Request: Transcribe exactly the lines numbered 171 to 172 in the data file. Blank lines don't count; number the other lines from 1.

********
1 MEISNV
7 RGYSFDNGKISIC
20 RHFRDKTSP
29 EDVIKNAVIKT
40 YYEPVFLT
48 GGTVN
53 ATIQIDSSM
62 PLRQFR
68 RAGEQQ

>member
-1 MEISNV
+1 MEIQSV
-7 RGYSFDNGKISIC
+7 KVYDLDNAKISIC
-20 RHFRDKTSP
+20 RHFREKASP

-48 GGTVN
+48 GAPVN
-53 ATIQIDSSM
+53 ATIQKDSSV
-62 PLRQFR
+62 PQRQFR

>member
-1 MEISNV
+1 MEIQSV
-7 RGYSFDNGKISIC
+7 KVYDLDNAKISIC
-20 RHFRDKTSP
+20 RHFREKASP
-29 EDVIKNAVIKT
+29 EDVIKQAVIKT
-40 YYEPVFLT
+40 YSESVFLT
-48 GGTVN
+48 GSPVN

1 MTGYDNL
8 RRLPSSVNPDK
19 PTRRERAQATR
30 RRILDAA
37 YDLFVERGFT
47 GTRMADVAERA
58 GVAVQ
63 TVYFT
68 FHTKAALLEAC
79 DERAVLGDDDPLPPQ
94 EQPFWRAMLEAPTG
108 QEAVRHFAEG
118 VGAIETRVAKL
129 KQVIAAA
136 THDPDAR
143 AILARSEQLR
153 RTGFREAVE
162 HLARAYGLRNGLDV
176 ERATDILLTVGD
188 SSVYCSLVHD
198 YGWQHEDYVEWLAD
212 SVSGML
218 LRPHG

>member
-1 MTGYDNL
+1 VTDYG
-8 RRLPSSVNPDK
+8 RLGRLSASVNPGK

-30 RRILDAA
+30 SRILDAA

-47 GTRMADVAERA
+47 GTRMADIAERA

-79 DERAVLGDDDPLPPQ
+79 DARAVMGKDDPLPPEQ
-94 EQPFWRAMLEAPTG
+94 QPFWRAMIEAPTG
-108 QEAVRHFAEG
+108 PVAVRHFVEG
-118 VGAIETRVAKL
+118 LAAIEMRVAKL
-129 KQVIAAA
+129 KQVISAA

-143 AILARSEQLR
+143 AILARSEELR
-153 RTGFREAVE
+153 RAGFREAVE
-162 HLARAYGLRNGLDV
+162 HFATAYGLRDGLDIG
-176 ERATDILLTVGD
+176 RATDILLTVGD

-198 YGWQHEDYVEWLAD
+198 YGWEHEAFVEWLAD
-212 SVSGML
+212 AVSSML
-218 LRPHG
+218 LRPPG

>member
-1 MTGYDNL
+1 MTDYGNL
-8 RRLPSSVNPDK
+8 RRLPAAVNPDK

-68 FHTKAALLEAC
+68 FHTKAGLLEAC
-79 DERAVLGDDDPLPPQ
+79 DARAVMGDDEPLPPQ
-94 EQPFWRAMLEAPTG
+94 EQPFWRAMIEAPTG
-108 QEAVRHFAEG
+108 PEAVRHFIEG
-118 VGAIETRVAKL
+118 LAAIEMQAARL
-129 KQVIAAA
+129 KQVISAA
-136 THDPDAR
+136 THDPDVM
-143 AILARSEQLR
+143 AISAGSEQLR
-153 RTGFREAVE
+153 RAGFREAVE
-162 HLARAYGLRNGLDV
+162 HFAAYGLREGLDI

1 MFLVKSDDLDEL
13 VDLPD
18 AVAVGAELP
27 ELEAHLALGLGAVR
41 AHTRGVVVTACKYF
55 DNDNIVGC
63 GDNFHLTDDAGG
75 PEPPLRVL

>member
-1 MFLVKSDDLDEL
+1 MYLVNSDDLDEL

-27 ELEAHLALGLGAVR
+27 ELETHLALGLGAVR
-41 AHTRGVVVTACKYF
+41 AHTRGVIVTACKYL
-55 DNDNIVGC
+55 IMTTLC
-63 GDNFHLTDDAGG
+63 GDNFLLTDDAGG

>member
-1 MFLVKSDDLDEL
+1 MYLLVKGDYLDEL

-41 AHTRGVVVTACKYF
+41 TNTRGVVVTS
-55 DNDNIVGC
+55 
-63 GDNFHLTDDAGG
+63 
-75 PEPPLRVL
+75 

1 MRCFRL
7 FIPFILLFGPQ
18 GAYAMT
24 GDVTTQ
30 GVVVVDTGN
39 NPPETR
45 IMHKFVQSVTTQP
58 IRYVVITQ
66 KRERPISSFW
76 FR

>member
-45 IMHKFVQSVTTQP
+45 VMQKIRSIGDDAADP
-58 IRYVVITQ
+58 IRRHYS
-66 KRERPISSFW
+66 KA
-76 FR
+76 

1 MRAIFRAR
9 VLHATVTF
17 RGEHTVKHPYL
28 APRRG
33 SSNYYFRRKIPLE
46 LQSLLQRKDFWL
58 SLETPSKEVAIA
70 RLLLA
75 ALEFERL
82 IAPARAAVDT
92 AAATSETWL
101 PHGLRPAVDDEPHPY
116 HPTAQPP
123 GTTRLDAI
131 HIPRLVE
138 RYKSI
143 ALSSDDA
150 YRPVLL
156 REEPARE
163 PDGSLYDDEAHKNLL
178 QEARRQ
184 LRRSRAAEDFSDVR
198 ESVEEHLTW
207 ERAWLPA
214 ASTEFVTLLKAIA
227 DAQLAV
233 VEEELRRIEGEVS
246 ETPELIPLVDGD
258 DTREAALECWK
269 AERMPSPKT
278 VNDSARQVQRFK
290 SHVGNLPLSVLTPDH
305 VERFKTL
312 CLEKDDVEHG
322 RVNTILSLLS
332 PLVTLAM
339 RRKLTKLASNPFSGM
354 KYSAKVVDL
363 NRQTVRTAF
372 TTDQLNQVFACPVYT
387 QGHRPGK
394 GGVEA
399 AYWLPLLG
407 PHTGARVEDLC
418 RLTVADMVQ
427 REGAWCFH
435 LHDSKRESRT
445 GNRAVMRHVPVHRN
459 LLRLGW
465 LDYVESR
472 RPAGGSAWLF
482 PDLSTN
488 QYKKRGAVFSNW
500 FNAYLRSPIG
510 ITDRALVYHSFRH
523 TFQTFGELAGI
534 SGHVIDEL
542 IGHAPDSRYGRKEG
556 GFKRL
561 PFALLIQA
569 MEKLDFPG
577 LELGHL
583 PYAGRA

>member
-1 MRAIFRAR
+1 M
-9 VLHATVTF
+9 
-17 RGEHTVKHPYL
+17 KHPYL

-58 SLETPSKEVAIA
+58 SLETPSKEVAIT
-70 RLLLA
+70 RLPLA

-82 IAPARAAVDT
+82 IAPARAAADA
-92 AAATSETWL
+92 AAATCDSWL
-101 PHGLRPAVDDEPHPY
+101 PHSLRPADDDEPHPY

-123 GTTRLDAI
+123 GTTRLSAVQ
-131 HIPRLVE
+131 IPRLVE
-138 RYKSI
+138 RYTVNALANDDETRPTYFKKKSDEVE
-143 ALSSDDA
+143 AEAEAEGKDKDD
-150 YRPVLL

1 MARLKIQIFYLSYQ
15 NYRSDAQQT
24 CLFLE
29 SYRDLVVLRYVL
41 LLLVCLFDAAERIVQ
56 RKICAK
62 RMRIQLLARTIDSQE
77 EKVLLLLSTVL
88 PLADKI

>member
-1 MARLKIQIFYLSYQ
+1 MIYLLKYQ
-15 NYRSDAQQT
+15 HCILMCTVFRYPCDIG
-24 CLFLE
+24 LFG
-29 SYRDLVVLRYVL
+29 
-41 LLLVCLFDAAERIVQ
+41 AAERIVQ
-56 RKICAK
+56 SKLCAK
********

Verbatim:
46 LQSLLQRKDFWL
58 SLETPSKEVAIA